This column has been updated.
The Asian investors who bought Forbes five years ago are looking to unload their 95% interest in the storied publisher, media columnist Keith Kelly reported in the New York Post, citing unnamed sources.
Kelly wrote that Forbes Media’s majority owners are weighing a sale of the magazine and websites, setting off speculation about possible bidders for the company.
Forbes Media has denied the NYP’s report of a sale. In addition to denying the report, a Forbes Media spokesperson said the company's owners “have always maintained from the beginning that they are looking to bring on additional investors who can add value."
In 2014, Forbes was acquired by a Hong Kong-based consortium called Integrated Whale Media Investments, led by investment firm Integrated Asset Management and Wayne Hsieh, cofounder of Asustek Computer Inc. Terms of the deal weren't disclosed, but The New York Times reported the deal valued Forbes at as much as $475 million.
The sale was a major relief for Elevation Partners, the investment firm that included U2's Bono as a cofounder.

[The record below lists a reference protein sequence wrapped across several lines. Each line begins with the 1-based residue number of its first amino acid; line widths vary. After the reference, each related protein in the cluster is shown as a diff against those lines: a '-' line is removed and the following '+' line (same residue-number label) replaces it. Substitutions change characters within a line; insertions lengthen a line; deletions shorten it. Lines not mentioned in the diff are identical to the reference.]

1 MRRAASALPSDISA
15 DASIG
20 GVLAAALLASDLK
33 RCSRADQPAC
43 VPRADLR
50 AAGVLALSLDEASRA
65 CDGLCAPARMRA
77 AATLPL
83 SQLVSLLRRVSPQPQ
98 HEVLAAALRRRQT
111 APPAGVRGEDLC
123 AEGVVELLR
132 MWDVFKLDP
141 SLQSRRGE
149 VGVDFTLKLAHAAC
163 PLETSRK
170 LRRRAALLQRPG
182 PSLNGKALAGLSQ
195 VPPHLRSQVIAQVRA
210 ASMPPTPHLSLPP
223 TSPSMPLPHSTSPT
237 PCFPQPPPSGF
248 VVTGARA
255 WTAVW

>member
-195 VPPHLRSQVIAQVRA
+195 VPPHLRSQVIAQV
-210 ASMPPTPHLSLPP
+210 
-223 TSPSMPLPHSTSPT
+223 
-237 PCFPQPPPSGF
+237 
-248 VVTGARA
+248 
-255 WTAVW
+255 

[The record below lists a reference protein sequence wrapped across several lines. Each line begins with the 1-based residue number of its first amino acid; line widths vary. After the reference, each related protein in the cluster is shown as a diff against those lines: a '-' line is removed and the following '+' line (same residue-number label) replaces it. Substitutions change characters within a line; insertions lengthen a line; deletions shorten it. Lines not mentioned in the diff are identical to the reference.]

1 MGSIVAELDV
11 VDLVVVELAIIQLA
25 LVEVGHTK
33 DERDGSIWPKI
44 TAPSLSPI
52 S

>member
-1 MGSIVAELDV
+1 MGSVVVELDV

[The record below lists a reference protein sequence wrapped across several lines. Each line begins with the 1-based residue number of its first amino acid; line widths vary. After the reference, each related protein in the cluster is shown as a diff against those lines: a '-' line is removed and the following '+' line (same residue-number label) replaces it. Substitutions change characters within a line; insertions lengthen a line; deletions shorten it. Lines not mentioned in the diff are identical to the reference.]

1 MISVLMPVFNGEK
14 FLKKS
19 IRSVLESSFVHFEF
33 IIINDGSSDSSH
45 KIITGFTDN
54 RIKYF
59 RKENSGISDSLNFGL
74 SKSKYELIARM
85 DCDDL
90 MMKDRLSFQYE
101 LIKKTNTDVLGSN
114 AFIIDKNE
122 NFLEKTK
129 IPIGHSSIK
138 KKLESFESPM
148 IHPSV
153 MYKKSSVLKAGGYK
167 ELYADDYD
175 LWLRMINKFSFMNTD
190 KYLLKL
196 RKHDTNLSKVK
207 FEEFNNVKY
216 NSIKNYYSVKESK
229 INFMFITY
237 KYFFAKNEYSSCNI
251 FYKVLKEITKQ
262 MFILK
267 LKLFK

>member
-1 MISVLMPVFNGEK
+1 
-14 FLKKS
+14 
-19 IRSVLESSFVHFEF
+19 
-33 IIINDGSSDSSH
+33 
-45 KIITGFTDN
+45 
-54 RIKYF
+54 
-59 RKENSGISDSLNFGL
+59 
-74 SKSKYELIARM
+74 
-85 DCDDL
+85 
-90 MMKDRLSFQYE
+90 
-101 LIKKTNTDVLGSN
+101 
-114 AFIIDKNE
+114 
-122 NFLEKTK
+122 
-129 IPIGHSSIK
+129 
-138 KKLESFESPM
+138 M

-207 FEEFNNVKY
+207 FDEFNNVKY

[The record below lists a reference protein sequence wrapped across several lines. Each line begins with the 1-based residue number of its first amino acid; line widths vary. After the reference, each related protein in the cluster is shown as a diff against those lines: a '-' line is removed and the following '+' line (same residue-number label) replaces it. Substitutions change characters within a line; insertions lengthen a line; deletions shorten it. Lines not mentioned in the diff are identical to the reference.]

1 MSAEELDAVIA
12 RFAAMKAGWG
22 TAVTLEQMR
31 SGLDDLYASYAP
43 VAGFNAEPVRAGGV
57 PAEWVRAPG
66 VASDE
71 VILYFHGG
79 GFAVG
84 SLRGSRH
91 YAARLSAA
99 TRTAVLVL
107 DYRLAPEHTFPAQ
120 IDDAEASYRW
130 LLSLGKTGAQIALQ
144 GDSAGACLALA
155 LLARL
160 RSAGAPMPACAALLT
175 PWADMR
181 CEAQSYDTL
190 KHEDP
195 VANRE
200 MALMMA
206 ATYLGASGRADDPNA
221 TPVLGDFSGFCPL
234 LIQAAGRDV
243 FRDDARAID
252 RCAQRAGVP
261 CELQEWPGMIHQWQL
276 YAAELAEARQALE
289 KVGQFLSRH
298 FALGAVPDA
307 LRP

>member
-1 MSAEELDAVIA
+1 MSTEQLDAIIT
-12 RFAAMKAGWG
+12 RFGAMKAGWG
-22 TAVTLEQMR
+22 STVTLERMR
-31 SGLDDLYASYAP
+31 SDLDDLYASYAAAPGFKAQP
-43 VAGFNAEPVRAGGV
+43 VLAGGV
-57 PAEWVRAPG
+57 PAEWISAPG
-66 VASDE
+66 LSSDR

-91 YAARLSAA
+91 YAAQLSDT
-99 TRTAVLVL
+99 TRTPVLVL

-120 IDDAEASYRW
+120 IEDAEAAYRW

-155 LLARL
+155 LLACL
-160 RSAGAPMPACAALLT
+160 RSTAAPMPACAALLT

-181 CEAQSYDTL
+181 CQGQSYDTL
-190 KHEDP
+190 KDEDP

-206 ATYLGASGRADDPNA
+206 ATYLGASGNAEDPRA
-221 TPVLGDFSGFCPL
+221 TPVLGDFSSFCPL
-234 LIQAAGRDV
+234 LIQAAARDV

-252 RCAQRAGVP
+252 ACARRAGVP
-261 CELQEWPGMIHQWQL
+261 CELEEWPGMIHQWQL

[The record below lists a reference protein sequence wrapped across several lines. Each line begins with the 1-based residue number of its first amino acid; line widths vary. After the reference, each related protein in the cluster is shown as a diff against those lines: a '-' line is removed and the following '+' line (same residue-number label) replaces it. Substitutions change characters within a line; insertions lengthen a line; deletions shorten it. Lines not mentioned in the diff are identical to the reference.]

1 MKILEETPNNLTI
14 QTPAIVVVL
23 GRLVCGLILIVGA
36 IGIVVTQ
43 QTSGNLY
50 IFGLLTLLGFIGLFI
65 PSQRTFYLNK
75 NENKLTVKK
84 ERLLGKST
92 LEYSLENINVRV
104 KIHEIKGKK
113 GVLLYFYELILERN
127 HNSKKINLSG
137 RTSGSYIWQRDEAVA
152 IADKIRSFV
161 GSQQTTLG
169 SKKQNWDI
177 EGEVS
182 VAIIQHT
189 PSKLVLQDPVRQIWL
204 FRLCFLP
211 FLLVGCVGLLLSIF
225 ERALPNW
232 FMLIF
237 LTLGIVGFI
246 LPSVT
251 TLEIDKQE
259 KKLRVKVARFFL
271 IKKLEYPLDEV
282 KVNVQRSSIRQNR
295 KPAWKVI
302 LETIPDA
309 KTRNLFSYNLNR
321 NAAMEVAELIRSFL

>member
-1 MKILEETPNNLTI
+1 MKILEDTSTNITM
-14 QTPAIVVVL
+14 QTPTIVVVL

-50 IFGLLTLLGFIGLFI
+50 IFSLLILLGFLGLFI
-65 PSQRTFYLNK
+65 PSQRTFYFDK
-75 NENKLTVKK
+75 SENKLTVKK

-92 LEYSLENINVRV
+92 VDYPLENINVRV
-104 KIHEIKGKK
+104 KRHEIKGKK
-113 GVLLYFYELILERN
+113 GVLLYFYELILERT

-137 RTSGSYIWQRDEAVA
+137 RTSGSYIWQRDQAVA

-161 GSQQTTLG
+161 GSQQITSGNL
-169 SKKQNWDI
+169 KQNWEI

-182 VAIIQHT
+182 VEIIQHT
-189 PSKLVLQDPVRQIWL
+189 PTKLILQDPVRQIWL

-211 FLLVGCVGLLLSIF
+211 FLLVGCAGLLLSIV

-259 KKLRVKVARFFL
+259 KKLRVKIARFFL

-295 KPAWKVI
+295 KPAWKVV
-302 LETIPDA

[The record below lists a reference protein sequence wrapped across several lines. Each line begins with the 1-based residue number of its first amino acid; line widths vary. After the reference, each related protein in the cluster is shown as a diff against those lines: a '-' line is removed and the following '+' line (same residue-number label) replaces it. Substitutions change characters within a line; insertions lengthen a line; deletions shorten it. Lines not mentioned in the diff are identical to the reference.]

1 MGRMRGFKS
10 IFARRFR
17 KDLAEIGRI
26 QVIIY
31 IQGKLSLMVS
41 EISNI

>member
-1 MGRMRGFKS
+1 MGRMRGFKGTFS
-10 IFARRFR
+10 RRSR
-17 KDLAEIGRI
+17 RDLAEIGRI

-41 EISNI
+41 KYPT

It had bought a 45% interest in Forbes in 2006, before the global financial crisis and ensuing recession had a devastating effect on publishers. Elevation wrote down its $264 million investment in Forbes by as much 90%, but managed to salvage the valuation with the sale to Integrated Asset Management.
While Elevation exited its investment, Steve Forbes and other members of the Forbes family have maintained a 5% percent stake in the company.
It’s most likely that Integrated Asset Management will find another buyer in Asia, if Meredith Corp.’s sale of Fortune magazine is any indication. Thai businessman Chatchaval Jiaravanon, a member of Thailand’s richest family, bought Fortune last year from Meredith for $150 million.
Fortune and Forbes are revered in Asia, where a generation of people has embraced capitalism as high-growth emerging markets open to the world economy.
The valuation may suggest that Forbes’ majority owners are about to take a significant haircut on their investment. However, Forbes doesn’t disclose its annual revenue and profit, making a valuation difficult to pin down
Note: An earlier version of this column stated a Forbes Media spokesperson didn't deny the report of a sale, which was actually a claim by the New York Post, which first reported the news. It was not based on original reporting.